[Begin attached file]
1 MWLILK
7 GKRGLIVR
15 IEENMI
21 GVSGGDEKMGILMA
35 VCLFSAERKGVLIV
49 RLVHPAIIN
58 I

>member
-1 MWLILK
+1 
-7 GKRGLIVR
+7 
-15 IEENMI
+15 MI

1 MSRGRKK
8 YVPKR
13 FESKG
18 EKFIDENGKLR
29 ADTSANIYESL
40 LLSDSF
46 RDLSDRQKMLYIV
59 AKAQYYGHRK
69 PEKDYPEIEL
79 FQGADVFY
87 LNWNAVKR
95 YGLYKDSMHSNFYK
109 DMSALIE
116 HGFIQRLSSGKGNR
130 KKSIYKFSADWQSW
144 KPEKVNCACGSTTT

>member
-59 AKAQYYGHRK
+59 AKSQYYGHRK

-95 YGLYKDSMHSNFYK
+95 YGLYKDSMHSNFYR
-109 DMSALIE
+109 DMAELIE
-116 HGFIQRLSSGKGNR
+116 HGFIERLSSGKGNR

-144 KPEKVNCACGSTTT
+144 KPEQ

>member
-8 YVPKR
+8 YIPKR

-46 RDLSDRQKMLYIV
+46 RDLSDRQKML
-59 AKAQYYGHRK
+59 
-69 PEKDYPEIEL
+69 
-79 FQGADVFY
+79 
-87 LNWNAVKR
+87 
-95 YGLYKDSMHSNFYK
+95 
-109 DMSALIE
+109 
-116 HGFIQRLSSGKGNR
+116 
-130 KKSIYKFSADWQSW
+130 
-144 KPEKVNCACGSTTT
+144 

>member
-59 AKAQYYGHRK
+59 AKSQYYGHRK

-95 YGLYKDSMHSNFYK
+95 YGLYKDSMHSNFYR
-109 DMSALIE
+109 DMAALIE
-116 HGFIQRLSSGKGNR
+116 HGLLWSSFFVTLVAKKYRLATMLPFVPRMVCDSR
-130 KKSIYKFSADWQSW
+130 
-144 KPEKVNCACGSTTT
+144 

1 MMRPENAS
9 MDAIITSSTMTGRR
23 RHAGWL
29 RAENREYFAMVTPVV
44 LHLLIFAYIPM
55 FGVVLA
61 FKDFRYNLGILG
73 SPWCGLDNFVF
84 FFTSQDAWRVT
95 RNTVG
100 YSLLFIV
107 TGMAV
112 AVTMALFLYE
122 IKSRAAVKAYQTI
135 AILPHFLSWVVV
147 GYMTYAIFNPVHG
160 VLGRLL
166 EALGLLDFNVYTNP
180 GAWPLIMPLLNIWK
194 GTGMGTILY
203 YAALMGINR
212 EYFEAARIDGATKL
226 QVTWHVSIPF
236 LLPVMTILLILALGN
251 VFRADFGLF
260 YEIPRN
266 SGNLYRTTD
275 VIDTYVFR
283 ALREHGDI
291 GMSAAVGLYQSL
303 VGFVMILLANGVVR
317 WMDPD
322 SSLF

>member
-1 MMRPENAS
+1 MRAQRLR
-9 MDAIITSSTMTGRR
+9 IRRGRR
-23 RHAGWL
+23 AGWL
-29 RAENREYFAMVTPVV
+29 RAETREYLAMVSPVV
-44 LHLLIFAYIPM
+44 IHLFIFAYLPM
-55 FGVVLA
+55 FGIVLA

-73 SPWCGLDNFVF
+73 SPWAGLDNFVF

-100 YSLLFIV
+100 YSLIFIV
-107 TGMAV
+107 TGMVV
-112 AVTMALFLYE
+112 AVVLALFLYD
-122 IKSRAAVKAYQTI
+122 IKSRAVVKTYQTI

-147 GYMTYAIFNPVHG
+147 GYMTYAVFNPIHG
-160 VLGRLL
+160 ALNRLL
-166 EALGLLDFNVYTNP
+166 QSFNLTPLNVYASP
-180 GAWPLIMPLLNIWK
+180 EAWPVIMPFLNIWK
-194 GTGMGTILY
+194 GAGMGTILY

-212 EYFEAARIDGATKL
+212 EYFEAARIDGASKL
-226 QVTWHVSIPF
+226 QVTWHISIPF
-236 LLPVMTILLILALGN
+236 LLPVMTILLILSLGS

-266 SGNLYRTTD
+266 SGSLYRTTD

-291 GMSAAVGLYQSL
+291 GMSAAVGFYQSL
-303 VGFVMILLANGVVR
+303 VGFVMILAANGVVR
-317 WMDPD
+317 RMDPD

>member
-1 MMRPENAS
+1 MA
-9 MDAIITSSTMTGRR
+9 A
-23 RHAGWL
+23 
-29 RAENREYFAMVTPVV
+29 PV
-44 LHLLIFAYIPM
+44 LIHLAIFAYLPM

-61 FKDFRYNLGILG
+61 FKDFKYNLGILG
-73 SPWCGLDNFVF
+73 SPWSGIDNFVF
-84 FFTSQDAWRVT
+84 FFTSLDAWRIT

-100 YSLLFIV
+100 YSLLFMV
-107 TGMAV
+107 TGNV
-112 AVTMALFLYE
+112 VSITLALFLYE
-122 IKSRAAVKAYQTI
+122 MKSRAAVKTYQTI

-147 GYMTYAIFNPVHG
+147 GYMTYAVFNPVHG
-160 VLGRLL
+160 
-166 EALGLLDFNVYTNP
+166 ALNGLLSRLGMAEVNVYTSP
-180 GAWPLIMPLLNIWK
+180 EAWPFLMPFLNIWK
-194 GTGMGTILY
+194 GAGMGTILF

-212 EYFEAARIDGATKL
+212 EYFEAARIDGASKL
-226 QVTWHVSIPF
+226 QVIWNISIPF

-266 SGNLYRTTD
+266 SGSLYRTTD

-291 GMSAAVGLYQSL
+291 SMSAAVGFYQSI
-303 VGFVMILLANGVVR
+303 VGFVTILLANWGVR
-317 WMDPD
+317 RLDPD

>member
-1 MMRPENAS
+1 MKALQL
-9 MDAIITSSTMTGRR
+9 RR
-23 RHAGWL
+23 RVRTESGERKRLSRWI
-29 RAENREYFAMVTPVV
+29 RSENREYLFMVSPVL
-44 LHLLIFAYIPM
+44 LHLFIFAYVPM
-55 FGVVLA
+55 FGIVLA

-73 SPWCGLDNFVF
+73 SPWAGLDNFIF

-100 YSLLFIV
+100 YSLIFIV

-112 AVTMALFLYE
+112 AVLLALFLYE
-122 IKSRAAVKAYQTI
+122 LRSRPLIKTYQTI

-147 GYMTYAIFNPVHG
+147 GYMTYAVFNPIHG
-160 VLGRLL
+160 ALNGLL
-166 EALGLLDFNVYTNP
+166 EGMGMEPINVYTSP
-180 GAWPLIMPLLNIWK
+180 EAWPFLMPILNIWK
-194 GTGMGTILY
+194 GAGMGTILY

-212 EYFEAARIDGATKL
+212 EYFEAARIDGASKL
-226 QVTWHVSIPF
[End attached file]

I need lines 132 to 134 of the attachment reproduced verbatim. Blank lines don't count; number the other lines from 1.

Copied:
-122 IKSRAAVKAYQTI
+122 IKSRAVVKTYQTI

-147 GYMTYAIFNPVHG